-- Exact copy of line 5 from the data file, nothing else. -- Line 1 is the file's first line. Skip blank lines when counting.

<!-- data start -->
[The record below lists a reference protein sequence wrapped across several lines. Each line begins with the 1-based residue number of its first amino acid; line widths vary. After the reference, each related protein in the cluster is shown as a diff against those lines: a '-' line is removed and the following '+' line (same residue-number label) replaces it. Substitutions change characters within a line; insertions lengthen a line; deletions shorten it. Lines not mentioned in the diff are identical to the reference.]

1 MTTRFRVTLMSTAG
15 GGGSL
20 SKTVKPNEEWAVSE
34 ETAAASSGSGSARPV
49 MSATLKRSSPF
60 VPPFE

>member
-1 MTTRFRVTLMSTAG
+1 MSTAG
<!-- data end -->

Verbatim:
34 ETAAASSGSGSARPV